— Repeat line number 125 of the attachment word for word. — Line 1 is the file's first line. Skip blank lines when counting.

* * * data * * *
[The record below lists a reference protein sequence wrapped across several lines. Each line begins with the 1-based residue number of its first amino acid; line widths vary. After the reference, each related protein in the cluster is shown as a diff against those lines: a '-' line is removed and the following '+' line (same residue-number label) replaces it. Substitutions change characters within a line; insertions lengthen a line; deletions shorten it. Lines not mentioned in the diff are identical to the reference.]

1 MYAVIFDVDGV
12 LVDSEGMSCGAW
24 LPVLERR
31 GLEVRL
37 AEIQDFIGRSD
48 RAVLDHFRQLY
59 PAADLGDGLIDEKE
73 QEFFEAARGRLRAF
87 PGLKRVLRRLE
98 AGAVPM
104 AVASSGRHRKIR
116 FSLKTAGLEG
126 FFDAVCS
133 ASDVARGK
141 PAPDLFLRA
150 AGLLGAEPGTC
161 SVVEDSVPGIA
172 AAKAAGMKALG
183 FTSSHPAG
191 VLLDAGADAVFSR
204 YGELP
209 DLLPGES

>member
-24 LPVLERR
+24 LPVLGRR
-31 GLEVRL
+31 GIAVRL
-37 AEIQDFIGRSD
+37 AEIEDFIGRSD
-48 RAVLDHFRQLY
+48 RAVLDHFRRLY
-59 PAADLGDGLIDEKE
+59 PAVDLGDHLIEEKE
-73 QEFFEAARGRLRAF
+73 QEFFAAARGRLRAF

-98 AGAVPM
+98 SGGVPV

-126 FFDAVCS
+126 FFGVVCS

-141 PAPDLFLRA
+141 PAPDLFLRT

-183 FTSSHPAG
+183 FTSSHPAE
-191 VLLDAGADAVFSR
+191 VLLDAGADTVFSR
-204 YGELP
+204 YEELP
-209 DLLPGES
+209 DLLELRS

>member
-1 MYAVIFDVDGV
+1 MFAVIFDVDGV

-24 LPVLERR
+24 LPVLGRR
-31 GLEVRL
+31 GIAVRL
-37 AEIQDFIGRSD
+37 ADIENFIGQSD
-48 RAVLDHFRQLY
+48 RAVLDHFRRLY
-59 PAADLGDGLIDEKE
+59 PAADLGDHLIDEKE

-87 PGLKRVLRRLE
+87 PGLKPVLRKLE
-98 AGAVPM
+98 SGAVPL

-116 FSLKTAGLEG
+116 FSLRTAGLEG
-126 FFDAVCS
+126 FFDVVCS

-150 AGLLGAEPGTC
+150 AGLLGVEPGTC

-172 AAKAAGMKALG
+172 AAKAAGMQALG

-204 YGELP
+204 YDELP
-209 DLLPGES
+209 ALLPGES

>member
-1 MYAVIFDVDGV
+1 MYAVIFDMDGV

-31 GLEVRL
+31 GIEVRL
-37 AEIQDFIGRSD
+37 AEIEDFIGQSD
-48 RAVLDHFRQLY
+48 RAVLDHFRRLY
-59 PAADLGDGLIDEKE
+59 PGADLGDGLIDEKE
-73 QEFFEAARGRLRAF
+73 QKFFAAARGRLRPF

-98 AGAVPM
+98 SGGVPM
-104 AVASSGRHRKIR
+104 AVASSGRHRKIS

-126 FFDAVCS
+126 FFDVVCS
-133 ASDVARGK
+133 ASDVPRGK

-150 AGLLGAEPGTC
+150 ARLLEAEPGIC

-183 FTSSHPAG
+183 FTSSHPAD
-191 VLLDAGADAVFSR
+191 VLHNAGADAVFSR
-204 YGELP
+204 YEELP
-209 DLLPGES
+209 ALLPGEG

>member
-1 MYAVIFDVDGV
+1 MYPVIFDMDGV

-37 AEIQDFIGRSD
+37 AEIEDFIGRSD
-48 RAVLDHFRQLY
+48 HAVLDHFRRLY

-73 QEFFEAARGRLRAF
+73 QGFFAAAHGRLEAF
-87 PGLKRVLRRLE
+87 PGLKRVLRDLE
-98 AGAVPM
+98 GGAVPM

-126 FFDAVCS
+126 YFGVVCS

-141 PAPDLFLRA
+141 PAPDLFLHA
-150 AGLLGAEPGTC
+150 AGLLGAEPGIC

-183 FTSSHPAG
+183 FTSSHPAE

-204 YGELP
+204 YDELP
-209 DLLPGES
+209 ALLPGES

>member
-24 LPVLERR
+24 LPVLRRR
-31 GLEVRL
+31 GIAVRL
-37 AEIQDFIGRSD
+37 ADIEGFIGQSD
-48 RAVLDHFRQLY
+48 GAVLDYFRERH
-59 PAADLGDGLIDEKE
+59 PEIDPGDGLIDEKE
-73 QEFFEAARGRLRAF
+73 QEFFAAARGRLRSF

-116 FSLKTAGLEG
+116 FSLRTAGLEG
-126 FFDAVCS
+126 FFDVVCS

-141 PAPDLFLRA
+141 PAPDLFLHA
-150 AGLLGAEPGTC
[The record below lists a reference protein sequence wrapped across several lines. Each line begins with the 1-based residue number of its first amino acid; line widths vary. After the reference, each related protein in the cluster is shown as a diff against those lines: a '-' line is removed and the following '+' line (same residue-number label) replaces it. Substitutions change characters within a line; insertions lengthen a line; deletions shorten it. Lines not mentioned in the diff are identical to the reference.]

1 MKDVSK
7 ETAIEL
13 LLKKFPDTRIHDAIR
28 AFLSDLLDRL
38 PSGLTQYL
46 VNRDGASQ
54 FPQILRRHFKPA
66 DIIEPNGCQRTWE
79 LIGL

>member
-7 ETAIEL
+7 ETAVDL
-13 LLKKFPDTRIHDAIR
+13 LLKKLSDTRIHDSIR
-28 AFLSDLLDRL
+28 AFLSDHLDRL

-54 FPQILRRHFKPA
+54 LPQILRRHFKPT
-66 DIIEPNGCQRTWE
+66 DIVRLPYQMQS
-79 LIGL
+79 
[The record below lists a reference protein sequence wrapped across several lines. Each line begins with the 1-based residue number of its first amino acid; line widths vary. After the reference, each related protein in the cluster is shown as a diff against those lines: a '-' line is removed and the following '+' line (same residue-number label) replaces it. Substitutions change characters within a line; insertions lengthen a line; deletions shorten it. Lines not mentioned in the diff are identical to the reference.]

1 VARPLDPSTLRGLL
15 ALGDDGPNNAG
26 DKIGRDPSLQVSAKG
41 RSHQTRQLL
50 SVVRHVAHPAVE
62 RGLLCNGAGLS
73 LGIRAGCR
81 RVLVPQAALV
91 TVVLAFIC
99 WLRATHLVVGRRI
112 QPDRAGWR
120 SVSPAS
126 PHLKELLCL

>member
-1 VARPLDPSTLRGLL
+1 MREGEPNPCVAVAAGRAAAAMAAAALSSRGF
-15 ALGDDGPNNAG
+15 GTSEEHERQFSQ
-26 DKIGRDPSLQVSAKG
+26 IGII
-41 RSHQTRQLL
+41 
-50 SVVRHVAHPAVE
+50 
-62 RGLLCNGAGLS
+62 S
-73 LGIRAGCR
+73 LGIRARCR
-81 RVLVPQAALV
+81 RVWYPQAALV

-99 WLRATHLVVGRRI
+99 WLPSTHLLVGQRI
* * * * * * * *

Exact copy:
+126 YFGVVCS